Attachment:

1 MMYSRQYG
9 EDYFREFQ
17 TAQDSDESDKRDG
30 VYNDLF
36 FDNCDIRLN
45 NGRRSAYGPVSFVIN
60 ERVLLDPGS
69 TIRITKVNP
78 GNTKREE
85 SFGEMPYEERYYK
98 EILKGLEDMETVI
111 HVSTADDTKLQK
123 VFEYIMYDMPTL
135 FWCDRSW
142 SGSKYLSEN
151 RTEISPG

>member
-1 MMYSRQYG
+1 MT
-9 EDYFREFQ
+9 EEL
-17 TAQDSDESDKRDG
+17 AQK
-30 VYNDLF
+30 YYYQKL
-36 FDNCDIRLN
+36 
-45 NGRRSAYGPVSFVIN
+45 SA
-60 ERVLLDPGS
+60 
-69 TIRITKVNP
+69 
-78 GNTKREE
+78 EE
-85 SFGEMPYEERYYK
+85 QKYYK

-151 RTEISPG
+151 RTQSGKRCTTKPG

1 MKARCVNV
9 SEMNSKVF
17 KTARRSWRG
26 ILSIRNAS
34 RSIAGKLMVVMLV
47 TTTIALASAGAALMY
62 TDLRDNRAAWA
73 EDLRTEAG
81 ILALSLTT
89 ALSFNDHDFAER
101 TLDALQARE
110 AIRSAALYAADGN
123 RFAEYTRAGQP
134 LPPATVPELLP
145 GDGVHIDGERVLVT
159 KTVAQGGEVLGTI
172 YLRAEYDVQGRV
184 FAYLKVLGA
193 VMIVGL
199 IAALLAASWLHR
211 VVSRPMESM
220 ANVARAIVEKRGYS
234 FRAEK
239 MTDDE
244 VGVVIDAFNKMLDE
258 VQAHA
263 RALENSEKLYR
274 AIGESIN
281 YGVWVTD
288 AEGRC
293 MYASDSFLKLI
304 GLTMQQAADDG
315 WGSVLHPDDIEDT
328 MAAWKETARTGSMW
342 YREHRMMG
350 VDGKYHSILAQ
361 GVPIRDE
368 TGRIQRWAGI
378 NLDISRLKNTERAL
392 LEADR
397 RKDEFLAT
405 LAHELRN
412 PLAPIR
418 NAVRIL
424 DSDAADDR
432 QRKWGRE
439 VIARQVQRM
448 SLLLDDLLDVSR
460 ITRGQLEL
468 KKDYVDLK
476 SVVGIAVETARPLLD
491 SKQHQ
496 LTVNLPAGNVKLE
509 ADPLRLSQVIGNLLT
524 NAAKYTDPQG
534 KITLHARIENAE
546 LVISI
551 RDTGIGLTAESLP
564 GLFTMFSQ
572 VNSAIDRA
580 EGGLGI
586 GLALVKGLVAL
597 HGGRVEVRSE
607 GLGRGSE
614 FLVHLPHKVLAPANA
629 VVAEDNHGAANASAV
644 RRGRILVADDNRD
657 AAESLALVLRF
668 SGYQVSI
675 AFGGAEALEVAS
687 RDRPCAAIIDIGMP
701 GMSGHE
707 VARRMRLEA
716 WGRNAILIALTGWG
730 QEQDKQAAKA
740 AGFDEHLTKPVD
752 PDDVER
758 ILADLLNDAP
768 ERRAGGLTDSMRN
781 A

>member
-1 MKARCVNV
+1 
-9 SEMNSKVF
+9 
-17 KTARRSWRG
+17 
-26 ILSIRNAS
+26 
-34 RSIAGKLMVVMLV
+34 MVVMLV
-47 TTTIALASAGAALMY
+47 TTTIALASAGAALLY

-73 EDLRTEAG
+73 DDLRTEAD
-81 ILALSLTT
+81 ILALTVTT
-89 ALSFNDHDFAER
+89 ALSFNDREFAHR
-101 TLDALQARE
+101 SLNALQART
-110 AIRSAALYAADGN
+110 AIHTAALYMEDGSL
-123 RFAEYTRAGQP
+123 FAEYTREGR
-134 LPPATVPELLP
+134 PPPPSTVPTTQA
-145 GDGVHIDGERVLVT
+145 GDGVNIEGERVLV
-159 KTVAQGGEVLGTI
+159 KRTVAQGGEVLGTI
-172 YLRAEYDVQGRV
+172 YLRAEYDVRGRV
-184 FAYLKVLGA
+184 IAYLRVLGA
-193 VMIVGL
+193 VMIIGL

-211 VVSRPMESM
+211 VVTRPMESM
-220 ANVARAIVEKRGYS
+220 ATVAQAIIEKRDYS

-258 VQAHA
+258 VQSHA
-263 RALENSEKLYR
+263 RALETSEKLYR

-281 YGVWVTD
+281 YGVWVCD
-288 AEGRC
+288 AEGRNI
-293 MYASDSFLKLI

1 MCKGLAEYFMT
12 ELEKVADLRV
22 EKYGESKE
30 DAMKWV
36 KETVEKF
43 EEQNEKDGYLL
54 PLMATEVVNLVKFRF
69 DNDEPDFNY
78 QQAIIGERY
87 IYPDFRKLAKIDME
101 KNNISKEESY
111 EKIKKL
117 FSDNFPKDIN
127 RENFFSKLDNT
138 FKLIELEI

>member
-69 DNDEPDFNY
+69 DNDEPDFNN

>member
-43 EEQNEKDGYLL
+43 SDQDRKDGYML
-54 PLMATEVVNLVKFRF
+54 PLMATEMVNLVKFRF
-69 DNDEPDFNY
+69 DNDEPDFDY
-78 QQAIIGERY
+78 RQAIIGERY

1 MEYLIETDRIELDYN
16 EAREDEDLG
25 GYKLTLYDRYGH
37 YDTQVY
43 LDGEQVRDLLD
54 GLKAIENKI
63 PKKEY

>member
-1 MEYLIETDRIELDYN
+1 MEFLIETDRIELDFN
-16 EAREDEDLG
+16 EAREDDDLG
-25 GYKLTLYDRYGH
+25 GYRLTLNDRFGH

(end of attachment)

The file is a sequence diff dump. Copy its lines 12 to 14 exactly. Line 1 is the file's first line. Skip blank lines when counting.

111 HVSTADDTKLQK
123 VFEYIMYDMPTL
135 FWCDRSW